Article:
Lately, I’ve spent several days visiting some of the church members from house to house and talking with them about what their lives are like. We want to know how they are doing with their material needs overall, and how they manage their money. We’re getting a “before” picture, so that we can later take an “after” picture and see the effects of the savings groups and asset-based community development work. Two things that will be evident from the “before and after” pictures:
- Are you now more able to meet your physical needs?
- Did the savings’ groups and asset-based community development help you?
Last year when I arrived in Tanzania, I realized that I had already invented a picture of what these people’s lives are like. Why did I do this? What evidence could it have been based on? I don’t know. The picture I had invented has not matched the reality. There’s a lot we don’t know about the everyday lives of these folks in the majority world. I hope you can learn a little bit about their lives from looking at some of the answers that folks gave me.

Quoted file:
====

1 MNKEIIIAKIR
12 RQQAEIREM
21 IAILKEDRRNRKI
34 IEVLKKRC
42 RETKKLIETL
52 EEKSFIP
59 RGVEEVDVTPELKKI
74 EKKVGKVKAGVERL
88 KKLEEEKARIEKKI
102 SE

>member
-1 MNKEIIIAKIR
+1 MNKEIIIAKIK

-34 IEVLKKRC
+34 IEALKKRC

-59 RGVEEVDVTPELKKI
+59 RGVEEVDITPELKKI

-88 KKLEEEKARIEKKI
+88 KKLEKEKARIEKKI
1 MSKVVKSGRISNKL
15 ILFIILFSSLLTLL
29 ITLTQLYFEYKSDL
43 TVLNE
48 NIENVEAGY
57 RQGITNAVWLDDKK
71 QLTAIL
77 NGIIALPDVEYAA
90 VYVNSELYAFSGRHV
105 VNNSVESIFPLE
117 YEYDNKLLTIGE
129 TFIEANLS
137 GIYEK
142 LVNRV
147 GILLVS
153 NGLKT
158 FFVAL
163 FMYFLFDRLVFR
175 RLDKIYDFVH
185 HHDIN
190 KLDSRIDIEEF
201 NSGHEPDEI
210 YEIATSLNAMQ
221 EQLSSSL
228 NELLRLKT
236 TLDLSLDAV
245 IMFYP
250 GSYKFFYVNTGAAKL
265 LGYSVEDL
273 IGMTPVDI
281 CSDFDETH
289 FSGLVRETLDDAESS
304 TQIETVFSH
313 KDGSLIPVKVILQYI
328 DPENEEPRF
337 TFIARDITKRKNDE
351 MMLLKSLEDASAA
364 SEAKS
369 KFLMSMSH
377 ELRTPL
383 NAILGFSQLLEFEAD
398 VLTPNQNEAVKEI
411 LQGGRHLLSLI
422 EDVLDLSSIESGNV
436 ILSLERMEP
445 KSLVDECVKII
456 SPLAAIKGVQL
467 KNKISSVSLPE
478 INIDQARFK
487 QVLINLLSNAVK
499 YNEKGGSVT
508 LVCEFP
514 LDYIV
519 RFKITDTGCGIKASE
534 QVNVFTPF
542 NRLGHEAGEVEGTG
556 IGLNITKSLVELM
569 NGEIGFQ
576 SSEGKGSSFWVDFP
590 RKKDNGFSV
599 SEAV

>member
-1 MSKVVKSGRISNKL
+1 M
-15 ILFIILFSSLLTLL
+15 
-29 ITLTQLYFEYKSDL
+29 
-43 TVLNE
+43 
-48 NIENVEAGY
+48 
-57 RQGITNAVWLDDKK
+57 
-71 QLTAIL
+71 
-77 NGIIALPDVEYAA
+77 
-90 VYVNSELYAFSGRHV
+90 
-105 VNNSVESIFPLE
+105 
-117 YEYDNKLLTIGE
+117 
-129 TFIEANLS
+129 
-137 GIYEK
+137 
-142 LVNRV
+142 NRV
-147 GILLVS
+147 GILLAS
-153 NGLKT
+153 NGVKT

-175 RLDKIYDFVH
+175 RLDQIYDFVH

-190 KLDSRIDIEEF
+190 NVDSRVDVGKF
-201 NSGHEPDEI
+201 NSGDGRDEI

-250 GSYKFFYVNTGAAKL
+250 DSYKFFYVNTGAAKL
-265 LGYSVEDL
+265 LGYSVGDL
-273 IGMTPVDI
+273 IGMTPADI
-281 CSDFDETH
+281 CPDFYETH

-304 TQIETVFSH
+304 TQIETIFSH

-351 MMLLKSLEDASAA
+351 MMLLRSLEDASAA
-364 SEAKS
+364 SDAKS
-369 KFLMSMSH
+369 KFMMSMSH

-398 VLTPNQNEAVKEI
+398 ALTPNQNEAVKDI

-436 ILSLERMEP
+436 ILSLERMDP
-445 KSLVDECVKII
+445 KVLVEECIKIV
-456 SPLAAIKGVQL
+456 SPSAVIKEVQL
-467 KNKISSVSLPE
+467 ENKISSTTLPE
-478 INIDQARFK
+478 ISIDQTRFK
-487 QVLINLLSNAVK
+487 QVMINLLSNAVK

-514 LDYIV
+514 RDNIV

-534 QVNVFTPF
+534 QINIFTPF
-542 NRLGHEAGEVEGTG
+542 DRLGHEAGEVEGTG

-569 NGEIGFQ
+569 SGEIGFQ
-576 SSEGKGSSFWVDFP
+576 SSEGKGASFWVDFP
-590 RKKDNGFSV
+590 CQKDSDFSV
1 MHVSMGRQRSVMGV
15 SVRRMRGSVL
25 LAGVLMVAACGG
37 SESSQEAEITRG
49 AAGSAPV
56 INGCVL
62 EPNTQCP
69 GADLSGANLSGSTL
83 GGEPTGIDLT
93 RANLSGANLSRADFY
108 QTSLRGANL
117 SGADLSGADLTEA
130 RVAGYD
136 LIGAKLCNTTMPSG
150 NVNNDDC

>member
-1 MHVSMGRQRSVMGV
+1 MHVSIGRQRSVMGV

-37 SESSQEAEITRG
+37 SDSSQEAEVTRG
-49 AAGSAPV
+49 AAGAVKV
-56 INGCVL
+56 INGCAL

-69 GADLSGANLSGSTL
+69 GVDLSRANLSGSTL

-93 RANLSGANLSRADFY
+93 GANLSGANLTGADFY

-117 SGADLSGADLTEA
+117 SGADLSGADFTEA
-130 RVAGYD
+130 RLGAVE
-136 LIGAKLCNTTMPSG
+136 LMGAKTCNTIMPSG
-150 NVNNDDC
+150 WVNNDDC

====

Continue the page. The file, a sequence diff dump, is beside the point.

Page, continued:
As I have met with more folks, I have been adding more questions. Here are some spreadsheets summarizing their answers, in order from earliest to most recent.
I’ve come to see a few things from meeting with these folks. They are at the mercy of the rain, which has not been predictable lately. The January harvest was weak, due to a lack of rain, and that means that these folks are trying to stretch their harvest as far as they can, and are therefore getting small portions each day. “Hunger” (“Njaa” in Swahili) was one of the most common answers I heard about important community events over the last few months.
The most important crops are corn, cassava, and millet, which are all ground into flour and stirred into boiling water to make the Tanzanian staple, ugali.
Although many of the places look similar and the crops are similar, some areas are doing much better than others (compare Buhemba and Ingrichini).
Many of these folks save by buying animals. Many of them also do not sell any of their harvest, but instead store it and eat from it until the next harvest. Since this doesn’t let them build up any savings, they depend on contributions from neighbors in the case of emergencies (funerals and sickness being the most common emergencies).
Upgrading from a rented house or a mud and grass house to a brick house is what these folks see as the first step of getting out of poverty.
Again, it’s a before picture. We’re working hard towards an after picture.